10. Senior Constable McKinney was called next. She said that she noticed the driver was a male Aboriginal person wearing a dark baseball cap. The police vehicle was following that vehicle. She noticed approximately three to four heads in the cab of the vehicle. They all appeared to be of Aboriginal decent. As she approached the passengers side of the vehicle two people came out as the door opened; they stumbled out. The third person came out and she nominated that person as the defendant wearing a baseball cap. There was one person left inside. That person had no shirt on and appeared quite intoxicated.
11. She said the person who had a cap on was a male Aboriginal person and he had a dark top on. She identified that person as the defendant in Court today. When she asked that person what his name was he said "Ray", she said "Ray who?" he said "Ray Daniels". When she told him she would require him submit to a breath test, he said he was not the driver and became aggressive. She said she was able to identify the person that she spoke to as the defendant, as she remembered what he looked like and also she had had dealings with him before.
12. She made observations about him on the side of the road and they included observations with respect to alcohol. She said that he was speaking incoherently at times although she was clear that he denied being the driver. She said she spoke to one of the other people who had been in the car, Peter Jones, and she had had dealing with him before. She said Constable Kellow went to the driver's side of the vehicle and that no one got out of the driver's side of the vehicle.
13. In cross-examination she said that the persons were squashed into the cab of the Ute and they appeared intoxicated. They stumbled out of the vehicle. She said the passengers came out quite quickly. She agreed that it was possible that the driver changed caps. She said the third person was out of the vehicle almost at the same time. The time the people took coming out of the vehicle was a total of seven to ten seconds. She said it was four seconds between the first two people coming out and the third person coming out of the vehicle.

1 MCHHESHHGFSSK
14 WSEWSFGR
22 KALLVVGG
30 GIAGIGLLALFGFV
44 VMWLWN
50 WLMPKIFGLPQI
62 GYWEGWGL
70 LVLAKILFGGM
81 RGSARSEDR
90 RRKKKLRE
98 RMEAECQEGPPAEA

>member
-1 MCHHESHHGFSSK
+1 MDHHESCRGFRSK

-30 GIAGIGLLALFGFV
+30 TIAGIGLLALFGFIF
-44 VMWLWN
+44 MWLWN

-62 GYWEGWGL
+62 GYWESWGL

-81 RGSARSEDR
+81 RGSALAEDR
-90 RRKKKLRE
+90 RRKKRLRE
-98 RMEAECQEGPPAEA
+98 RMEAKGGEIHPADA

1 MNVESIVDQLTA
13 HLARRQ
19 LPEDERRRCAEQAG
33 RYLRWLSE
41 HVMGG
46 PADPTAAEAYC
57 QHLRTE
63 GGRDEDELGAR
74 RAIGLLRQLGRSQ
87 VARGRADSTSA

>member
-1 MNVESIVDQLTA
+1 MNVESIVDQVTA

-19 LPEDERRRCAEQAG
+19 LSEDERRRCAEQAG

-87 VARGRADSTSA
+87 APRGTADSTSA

14. She said she was half way between the police car and the other vehicle when the first two came out. She estimated that she was approximately ten metres away from the other vehicle. She said it was then a few seconds later when the driver came out. She said she was only a couple of foot steps away from him (that is the person she said was the driver) when she saw him get out of the vehicle. At that time Kellow was not in her vision and she thinks that he was going to the driver's side of the car.
15. Senior Constable Bourke was then called. He pulled over on the opposite side of Wills Terrace and could see inside the Ute. He saw a male person crawling over several passengers. He said all persons were male and he noticed that the driver was wearing a peaked cap. He said that the driver was crawling over passengers towards the passenger side of the vehicle. He crossed over Wills Terrace. He said he knew one of the passengers, namely Peter Jones, from earlier dealings and also a Mr Moneymoon. He spoke to Mr Moneymoon. He heard the person who was being subjected to the alcohol test denying he was the driver.
16. Under cross-examination he said his vehicle was across from the defendant's vehicle and he could see in the window. He said the Ute was eight to ten metres away - that is the width of Wills Terrace away. He said he saw both other police officers heading to the foot path side of the van. He was not sure who got out first but he assumed one of the people who got out first was the driver. He noticed the cap of the driver. He said he could not say whether it was the same person who was wearing the cap as he saw in the vehicle. As he crossed the road he did look away from the scene. He didn't see any of the police officers at the door of the driver's side of the vehicle.
17. Exhibits P1 and P2 were the BA print out and the motor vehicle registries certificate. P1 proves the BA reading was .213% at 3.39am that is approximately 30 minutes after the driving. P2 proves Ray Daniels was disqualified from driving as at the 29th of September 2003. As stated earlier I do not propose making any further comments about these issues.
18. That was then the close of the prosecution's case and the defendant, Ray Daniels, gave sworn evidence. He said that he was at Hoppy's camp when they got into the car. He said he was in the car as well as Willy, Peter and Simon. He said he had been drinking Jim Beam and he agreed he had got drunk. He asked his Aunty for the keys to the car and he said Simon drove the car. He said there was a discussion as to who was going to drive and Simon said that he would drive. The defendant described the vehicle as a little truck.
19. He said they were going to Hidden Valley to get some blankets. When Simon saw the coppers Simon got nervous. The defendant said he (that is the defendant) was full drunk and that Willy was drunk as well. He said that Simon gave him the cap and said "you hold it for me". He said that he told the police that Simon had been driving. He said he was not allowed to drive because he was disqualified and that he had told the others that before they left Hoppy's Camp.